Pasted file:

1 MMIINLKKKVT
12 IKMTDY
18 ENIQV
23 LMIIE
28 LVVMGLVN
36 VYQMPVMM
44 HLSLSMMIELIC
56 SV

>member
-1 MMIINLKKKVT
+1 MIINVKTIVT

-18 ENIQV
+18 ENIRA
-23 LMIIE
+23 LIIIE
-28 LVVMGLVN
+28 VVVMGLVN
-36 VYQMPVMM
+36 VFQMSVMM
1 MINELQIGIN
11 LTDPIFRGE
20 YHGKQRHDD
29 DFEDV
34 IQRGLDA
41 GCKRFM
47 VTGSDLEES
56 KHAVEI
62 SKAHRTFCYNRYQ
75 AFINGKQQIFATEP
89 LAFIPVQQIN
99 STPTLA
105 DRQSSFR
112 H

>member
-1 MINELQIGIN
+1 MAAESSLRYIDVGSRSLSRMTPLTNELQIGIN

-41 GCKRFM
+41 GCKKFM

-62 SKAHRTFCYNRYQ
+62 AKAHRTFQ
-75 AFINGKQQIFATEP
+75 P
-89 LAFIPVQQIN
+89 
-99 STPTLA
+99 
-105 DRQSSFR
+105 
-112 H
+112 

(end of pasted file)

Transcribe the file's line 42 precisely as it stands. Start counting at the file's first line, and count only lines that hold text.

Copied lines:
+75 P